By: Jeff Anderson, CFA
|Close||Weekly return||YTD return|
|US Treasury 10yr Yield||3.161%||7.54%||108.85%|
Source: Wall St. Journal
The bear market in equities continued this week, with the major indexes falling 4.3% to 5.6%. Bond yields rose. As with last week, economic data continues to point to further tightening from the Federal Reserve. Inflation spiked again (more on that below) which weighed on stocks. Bonds, which had been returning to its normal role of providing a ballast to equities sold off as well, as prices dropped to reflect the increase in interest rates that are coming. There is no crystal ball out there that can tell us when this will end. The good news is that it will end at some point. As a reminder, bonds are yielding more (that’s good news), equities are cheaper (also good news). The consumer is still spending. Company earnings are still growing. Unfortunately, the multiple on those growing earnings is declining faster than the rate of earnings growth. The sooner we all wean ourselves of the notion that companies should trade for multiples well above their historical averages, the better we’ll all be.
If you look at the attached bar chart, you’ll see data for the S&P 500 over various time frames. Since 1927, over a 5-year rolling return period, the S&P 500 was positive 89% of the time. Over a 20-year period, it was positive 100% of the time. Given today’s market environment, it is important to keep things in context. “Time-in” the market is extremely important when saving for retirement. “Timing” the market is almost impossible.
Talking Inflation; Again:
The consensus estimate for US inflation for May was 8.1% (the monthly figure is annualized to reach this number) which would have signaled that inflation had peaked in March of this year. Unfortunately, it was not to be. May clocked in at 8.6%. As an aside, it is a good lesson for all of us. Nobody has a crystal ball. Consensus estimates were off. Way off.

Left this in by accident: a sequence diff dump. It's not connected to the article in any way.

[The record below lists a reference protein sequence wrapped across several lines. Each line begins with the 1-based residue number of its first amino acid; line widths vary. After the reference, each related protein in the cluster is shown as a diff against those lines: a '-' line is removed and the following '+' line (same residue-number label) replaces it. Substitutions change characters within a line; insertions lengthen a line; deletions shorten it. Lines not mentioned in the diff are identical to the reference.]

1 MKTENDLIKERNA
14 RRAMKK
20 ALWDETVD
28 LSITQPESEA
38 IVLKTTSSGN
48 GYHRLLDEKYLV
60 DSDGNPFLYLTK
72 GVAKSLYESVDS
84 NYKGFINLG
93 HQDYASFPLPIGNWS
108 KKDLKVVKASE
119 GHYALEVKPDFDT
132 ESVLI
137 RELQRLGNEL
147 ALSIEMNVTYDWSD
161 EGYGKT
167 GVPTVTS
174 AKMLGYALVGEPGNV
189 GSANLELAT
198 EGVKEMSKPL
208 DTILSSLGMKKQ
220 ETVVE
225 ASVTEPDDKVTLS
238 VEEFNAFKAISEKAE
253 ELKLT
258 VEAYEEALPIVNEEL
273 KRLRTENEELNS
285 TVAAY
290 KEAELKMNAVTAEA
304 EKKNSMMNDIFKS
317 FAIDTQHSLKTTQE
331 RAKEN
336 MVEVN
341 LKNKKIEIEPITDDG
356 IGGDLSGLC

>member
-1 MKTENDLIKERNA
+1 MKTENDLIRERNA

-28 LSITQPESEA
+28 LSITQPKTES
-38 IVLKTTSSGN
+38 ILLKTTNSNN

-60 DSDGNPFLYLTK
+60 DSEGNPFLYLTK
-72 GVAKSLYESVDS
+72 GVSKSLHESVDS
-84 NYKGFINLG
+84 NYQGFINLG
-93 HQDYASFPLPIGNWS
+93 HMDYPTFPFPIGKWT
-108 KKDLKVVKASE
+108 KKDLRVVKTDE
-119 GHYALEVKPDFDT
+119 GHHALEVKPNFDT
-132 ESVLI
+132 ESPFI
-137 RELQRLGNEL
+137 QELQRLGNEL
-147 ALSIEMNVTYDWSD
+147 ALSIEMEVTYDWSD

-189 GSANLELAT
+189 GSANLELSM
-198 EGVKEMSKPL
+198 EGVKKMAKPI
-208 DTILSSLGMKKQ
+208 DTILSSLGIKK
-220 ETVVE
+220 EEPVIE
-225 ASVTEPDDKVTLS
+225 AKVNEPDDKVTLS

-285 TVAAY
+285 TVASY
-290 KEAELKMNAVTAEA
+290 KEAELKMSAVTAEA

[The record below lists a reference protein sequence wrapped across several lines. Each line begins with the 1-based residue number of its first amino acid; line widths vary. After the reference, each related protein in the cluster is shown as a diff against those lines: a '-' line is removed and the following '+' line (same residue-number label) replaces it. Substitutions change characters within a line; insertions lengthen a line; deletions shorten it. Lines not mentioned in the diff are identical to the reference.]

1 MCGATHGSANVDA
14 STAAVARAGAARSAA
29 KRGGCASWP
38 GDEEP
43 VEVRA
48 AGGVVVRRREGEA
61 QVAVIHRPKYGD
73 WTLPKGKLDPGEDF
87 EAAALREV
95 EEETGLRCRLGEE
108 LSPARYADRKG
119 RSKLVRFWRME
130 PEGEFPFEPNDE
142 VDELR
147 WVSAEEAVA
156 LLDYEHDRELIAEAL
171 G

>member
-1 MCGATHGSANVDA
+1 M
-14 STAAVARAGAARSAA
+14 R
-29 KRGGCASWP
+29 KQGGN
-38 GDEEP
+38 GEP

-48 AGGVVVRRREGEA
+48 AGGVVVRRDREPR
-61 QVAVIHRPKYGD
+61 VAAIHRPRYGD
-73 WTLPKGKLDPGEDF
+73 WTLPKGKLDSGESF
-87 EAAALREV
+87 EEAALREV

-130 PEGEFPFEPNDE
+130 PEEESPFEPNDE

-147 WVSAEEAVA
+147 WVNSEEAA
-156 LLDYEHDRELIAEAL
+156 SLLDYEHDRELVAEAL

The May number was the largest 12-month increase since December 1981.
Food increased 10.1%. Energy was up a whopping 34.6% (gasoline alone was up 48.7%). New vehicles were up 12% while used vehicles cost 16.1% more than last year. Shelter (i.e., “rents”) were only up 5%. Rents tend to lag home prices, so it is fair to say that rents will rise faster than 5% given last year’s run up in house prices.
So, how is the Consumer Price Index Calculated? The Bureau of Labor Statistics (“BLS”) creates a basket of goods and services based on consumption behavior. In the first 50 years of producing the CPI, the BLS updated the spending weights every 10 years. Back in January of 2002, the BLS started updating the CPI spending weights every 2 years to make the survey more relevant. Then came Covid-19. Spending habits were immeasurably altered. So, today’s calculations are not apples-to-apples with the historical data that is pasted all over the news. Nonetheless, costs are rising quickly. Below is a breakdown of the CPI basket:
Food 13.421% | Energy 8.255% | All items less Food & Energy 78.324%. In the last category, you have shelter making up 32.4% of the total CPI basket and autos at 6.5%. You can see from the table attached, that the largest component of CPI had the smallest increase. Shelter, being the largest overall weighting, will increase, but rents don’t go up like the price of food and gasoline, so the overall effect that it may have on CPI will likely be more than offset by the declines in energy prices (& food – fingers crossed) in the future.